6

Considering the following verbatim:

\begin{verbatim}
aaaaaaaaaaaaaaaaaaaaaaaaaaaaaaaaaaaaaaaaaaaaaaaaaaaaaaaaaaaaaaaaaaaaaaaaaaaaaaaaaaaaaaaaaaaaaaaaaaaaaaaaaaaaaaaaaaaaaaaaaaaaaaaaaaaaaaaaaaaaaaaaaaaaaaaaaaaaaaaaaaaaaaaaaaaaaaaaaaaaaaaaaaaaaaaaaaaaaaaaaaaaaaaaaaaaaaaaaaaaaaaaaaaaaaaaaaaaaaaaaaaaaaaaaaaaaaaaaaaaaaaaaaaaaaaaaaaaaaaaaaaaaaaaaaaaaaaaaaaaaaaaaaaaaaaaaaaaaaaaaaaaaaaa
\end{verbatim}

How to make sure that the verbatim text is not going out of the page, but going on the following line as soon as the width of the page has been passed?

Please note that I am looking for a solution without the listing package.


EDIT (to describe my problem a bit more)

I am having a long report in which I use a lot verbatim. From time to time, the text of the verbatim is going out of the page. Furthermore, I do use the listing package with box for some special programming code. I would like to keep the same verbatim format, but with auto "end of line" for the verbatim code. Is there a simple way for doing it?


EDIT 2

if you take the following verbatim with a very long string :

\begin{verbatim}
$ mylinuxcommand 
!+.++++.....+++-+++-!^!^+............................................;+++-^^!--.........+++--!^!^+.++++.....+++-+++-^!^+............................................;+++-^^!--.........+++--!^!^+.++++.....+++-+++-!^!^+............................................;+++-^^!--.........+++--!^!^
$ myotherlinuxcommand
true
$ mylastcommand
"Thank you for your help"
\end{verbatim}

On your pdf, only a part of this string is displayed (It stays on the same line, it's "continuing" out of the page). As on below (pdf dislay) :

$ mylinuxcommand

!+.++++.....+++-+++-!^!^+............................................;+++-^^!-

$ myotherlinuxcommand

true

$ mylastcommand

"Thank you for your help"

I wish it could go on the next line automatically, so that all the content of this long string is displayed. The displayed result would give, on the pdf (pdf display):

$ mylinuxcommand

!+.++++.....+++-+++-!^!^+........................................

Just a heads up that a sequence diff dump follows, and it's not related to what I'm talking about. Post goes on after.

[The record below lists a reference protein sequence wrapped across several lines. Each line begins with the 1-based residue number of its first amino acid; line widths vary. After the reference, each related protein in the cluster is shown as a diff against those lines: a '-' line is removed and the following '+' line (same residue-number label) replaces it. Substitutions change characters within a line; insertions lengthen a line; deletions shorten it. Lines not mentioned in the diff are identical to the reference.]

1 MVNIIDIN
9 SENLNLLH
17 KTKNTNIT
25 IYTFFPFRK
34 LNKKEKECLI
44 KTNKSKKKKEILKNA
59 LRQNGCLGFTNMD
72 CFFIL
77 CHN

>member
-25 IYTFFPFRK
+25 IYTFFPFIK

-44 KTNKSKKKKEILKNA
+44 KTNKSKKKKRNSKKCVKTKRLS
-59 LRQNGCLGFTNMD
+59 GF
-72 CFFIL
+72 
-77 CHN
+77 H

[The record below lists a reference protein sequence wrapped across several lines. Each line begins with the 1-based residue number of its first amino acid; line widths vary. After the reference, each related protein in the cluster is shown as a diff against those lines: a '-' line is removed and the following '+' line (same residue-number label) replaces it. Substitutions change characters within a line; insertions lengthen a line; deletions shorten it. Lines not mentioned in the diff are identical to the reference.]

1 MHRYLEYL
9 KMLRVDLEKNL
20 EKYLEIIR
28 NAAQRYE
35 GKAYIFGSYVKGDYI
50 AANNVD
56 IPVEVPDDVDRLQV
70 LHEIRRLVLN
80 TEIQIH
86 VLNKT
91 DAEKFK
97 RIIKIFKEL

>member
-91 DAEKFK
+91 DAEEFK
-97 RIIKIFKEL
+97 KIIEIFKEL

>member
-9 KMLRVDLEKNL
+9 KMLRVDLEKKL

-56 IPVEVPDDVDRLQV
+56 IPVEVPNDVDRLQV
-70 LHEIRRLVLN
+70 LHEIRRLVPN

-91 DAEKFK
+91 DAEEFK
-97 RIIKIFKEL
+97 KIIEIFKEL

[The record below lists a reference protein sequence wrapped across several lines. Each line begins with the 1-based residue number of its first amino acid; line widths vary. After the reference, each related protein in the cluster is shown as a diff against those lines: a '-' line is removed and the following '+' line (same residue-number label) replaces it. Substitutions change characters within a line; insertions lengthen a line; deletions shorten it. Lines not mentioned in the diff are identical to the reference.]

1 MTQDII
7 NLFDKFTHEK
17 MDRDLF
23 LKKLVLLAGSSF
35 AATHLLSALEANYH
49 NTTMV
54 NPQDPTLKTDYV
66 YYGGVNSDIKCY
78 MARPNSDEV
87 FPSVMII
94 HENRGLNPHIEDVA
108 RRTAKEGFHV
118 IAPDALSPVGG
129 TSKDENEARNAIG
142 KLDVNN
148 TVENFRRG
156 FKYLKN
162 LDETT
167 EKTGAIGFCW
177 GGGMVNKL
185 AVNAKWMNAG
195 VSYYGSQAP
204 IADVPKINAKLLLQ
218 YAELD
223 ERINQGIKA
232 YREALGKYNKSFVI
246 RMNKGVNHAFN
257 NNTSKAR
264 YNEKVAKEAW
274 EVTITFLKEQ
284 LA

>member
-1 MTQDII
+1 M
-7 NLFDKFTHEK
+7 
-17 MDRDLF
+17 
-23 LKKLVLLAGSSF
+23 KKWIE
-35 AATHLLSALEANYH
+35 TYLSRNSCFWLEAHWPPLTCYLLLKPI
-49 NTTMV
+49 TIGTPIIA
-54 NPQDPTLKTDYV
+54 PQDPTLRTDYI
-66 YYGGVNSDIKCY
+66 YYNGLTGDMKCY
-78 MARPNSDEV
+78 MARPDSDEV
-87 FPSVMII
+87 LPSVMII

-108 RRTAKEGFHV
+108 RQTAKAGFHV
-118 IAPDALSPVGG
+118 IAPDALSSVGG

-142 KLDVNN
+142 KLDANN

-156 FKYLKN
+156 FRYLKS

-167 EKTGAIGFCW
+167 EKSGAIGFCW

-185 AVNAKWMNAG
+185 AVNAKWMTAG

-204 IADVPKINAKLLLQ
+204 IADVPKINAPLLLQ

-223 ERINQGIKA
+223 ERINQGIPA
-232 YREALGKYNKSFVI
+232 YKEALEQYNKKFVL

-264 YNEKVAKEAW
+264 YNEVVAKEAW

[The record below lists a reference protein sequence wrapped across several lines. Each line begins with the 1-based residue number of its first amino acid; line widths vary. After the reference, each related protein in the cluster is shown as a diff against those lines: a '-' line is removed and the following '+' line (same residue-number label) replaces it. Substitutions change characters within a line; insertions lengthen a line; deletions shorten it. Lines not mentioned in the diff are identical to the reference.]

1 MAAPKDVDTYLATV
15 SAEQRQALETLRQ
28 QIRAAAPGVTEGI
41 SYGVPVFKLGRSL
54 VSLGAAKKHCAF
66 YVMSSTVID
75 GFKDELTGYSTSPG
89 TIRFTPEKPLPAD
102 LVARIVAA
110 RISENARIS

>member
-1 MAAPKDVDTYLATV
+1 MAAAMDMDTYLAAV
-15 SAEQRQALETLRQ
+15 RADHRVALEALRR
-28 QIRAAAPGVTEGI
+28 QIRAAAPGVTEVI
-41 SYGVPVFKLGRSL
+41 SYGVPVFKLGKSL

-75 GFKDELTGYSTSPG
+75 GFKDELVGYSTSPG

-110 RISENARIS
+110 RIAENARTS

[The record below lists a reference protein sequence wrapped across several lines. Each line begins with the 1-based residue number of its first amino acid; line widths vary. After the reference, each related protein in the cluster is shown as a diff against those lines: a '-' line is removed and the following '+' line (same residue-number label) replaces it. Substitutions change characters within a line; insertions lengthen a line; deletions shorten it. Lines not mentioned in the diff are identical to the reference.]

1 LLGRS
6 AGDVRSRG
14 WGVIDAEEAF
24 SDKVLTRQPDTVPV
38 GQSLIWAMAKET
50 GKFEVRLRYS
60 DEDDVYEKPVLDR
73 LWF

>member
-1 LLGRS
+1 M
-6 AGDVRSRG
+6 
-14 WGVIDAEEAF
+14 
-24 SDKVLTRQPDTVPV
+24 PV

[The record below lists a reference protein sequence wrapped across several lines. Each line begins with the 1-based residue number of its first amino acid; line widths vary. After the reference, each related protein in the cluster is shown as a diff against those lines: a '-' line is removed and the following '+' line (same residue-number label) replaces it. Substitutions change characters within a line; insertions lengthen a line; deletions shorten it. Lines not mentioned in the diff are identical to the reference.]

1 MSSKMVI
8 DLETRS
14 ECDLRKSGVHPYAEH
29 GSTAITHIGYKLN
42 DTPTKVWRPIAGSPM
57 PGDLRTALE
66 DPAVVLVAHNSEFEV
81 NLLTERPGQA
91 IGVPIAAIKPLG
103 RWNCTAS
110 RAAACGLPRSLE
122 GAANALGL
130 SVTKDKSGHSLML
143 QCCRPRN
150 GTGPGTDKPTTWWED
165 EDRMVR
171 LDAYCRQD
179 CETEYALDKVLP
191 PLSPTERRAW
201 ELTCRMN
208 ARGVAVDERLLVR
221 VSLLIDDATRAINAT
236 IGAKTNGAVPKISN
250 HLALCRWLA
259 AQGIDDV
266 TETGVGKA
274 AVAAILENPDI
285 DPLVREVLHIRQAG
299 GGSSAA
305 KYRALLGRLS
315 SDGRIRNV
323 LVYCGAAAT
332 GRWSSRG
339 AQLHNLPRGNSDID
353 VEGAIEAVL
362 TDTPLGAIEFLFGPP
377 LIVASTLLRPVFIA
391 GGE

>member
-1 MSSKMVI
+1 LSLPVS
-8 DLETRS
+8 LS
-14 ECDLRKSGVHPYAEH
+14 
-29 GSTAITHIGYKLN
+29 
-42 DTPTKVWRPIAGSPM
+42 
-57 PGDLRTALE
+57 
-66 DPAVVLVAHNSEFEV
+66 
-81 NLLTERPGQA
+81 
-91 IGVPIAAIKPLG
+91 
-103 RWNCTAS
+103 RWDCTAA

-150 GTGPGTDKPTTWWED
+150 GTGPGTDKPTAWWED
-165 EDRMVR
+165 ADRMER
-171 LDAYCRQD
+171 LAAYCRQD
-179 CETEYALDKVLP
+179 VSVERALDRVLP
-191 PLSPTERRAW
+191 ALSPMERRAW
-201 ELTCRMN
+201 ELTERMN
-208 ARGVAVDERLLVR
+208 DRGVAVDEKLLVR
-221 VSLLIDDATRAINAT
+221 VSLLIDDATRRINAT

....;+++-^^!--.........+++--!^!^+.++++.....+++-+++-^!^+......

.....................................;+++-^^!--.........+++--

!^!^+.++++.....+++-+++-!^!^+.................................

...........;+++-^^!--.........+++--!^!^

$ myotherlinuxcommand

true

$ mylastcommand

"Thank you for your help"

So that the entire long string from the verbatim is displayed on the pdf. A long string should be automatically cut when it reaches the width of the page, and the rest recursivally displayed on the other line. Please note that this long string can change, but globally the structure and chars used remain the same.

  • 1
    That wouldn't be verbatim, which is about representing “exactly” the input. Can you make a more realistic example? – egreg Oct 13 '13 at 10:05
  • You guessed right; that's why I'm asking for a “real world” example, so we can point to a better solution for your needs. – egreg Oct 13 '13 at 10:11
  • Please, take a look at tex.stackexchange.com/questions/113906/… – user13907 Oct 13 '13 at 10:21
  • I do not see how the link solve my issue. Could you please show me how it actually does? Thank you. (It looks way to complicated for the issue I am facing?) – Martingal Oct 13 '13 at 10:37
  • 1
    I really do not understand WHY it is considered as duplicate ! I don't understand what is the link between these 2 topics! I think it is quite unfair. – Martingal Oct 13 '13 at 14:05
8

You can do with the help of the verbatim command and some low level hackery:

\documentclass{article}
\usepackage{verbatim}
\newenvironment{spverbatim}
 {\verbatim\splitchars}
 {\endverbatim}
\newcommand{\splitchars}{%
  \definesplitchar{\!}%
  \definesplitchar{\.}%
  \definesplitchar{\+}%
  \definesplitchar{\-}%
  \definesplitchar{\^}%
  \definesplitchar{\;}%
}
\newcommand{\definesplitchar}[1]{%
  \begingroup\lccode`~=`#1\relax
  \lowercase{\endgroup\def~}{\char`#1\hspace{0pt plus 0.1pt minus 0.1pt}}%
  \catcode`#1=\active
}

\begin{document}
\begin{spverbatim}
$ mylinuxcommand 
!+.++++.....+++-+++-!^!^+............................................;+++-^^!--.........+++--!^!^+.++++.....+++-+++-^!^+............................................;+++-^^!--.........+++--!^!^+.++++.....+++-+++-!^!^+............................................;+++-^^!--.........+++--!^!^
$ myotherlinuxcommand
true
$ mylastcommand
"Thank you for your help"
\end{spverbatim}
\end{document}

enter image description here

  • 1
    THANK YOU VERY MUCH FOR YOUR HELP AND YOUR CONTINUOUS SUPPORT. It works pretty good! Enjoy your sunday, and thank you again ;) – Martingal Oct 13 '13 at 14:40

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